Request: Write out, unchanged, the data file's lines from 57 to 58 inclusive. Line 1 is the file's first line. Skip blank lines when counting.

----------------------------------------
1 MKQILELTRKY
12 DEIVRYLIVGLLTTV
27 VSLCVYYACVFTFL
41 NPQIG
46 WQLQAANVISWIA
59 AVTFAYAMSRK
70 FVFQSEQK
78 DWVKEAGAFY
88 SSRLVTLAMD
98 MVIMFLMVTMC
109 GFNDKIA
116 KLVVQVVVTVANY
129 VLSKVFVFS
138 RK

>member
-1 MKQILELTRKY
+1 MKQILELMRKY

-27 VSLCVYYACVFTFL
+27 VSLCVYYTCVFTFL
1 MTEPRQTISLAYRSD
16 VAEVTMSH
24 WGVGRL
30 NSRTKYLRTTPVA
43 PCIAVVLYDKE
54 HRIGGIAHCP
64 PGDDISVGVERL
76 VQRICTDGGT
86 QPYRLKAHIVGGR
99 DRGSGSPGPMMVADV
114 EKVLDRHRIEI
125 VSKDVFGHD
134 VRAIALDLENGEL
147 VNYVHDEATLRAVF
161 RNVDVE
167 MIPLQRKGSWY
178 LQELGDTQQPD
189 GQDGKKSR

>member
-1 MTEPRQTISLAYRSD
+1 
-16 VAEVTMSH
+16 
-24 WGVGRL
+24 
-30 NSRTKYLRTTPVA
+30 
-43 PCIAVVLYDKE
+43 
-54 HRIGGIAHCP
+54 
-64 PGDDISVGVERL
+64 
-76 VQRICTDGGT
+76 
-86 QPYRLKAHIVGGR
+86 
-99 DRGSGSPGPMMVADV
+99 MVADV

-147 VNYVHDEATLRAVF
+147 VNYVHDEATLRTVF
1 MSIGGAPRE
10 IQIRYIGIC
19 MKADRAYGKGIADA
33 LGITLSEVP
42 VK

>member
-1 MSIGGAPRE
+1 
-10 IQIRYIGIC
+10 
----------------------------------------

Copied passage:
-99 DRGSGSPGPMMVADV
+99 MVADV